Cool Water

Cool Water  |  Matthew 10:40-42

God starts with us where we are, for not even God can start anywhere else.

I have written that thought before. It may not be true, given that God is outside of time and space and can therefore start, or finish, or dwell, at the beginning, or the end, or everywhere in between at once.

Still, God starts with us where we are. To put it another way, Water from fountainwherever we are, God is already there.

The two verses from Matthew are oddly worded. What does it mean to welcome a prophet in the name of a prophet, or a righteous person in the name of a righteous person?

Perhaps we are dealing with the ancient belief that names were the essence of a thing—knowing the name of something gives you a powerful connection. To act in the name of something or someone is likewise to connect, to identify, with that thing or person. To welcome a prophet in the name of a prophet is, in a manner of speaking, to be a prophet. To welcome a righteous person in the name of a righteous person is likewise to be a righteous person.

To give anything good and helpful in the name of a disciple is to be a disciple, even if the gift is only a cup of cold water. Small service is still service. A little faith is still faith.

I have to admit that when I hear the phrase “cold water”, I immediately think of the Sons of the Pioneers and the Bob Nolan song “Cool Water.” There have been many recordings by artists ranging from the Pioneers to Hank Williams to Joni Mitchell. The song tells of a man crossing a desert, longing for water. Hearing it, one has to appreciate the power in such a simple thing as water.

Small gifts, small faith, and still one remains a disciple. That changes the perspective on Jesus rebuking the disciples in Matthew 8:26—O you of little faith! Even with their small faith and small understanding, they remained the chosen disciples of Christ. Likewise, a cup of cold water is no small thing, not to someone in the desert.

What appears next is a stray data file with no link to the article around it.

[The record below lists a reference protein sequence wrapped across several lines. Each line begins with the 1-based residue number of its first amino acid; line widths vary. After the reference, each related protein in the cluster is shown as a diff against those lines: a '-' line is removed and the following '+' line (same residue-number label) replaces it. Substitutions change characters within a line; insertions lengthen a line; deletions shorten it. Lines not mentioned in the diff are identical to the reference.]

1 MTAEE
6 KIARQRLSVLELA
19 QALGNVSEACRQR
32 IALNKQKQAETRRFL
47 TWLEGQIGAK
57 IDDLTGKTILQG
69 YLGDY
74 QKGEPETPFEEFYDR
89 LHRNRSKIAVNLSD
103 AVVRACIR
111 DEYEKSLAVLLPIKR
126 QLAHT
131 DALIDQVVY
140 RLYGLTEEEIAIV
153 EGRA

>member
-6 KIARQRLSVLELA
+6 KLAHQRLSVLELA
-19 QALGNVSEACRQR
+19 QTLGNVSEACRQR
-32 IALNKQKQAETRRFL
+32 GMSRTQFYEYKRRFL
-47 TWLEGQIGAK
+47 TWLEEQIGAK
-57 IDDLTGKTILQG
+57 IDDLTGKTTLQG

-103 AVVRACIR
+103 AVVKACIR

Not all deserts are made of sand. Some are made of loneliness, or depression. Failure. Rejection. Mourning. Loss. We usually don’t know what people need when we see them.

It may be something as simple as a cup of cold water.


The Ice On Our Wings

Fourth Sunday After The Epiphany  |  Matthew 5:1-12

Snow On BushIt is difficult to find a passage of scripture more famous than the Sermon on the Mount, and within this passage it is hard to find verses more well known than the beatitudes, the blessings.

In Matthew’s telling (Luke differs), Jesus spoke eight blessings, or nine if you view the two mentions of the persecuted as separate. Blessed are the poor in spirit, those who mourn, the meek, those who hunger for righteousness, and those who are persecuted for righteousness. Also blessed are the merciful, the pure in heart, and the peacemakers.

Five of the blessed appear weak or downtrodden. In the midst of these five, Jesus offers three who appear strong and outgoing—the merciful, the pure in heart, and the peacemakers. Are these three offered as contrasts to the other five? Or does Jesus consider all of the eight to be strong in the spirit?

Whatever Jesus considers them, these eight groups get what they desire. Because their hearts are centered in the good, they receive the good.

They get it.

As I write, a winter storm is passing, leaving the ground covered in ice and snow. The night sky is low and the wind is cold, ice flakes filling the air. Strangely, a seagull has landed (crashed?) in my yard. It lingers, chattering, before once more taking flight. Surely it is hungry, and poor, mourning the night and the ice and the cold, feeling persecuted by the weather. I doubt it deems itself blessed. It likely thought that the ground was not where it should be, but that moment of rest was what it needed to continue through the storm.

Blessed are the poor in spirit and the mournful—they recognize their neediness. Blessed are the merciful and the pure—they recognize need, and the good, in others. All of the blessed ones share the honesty to know what they are lacking, what God is waiting to provide.

Somewhere in the darkness, a seagull is still flying with ice on its wings.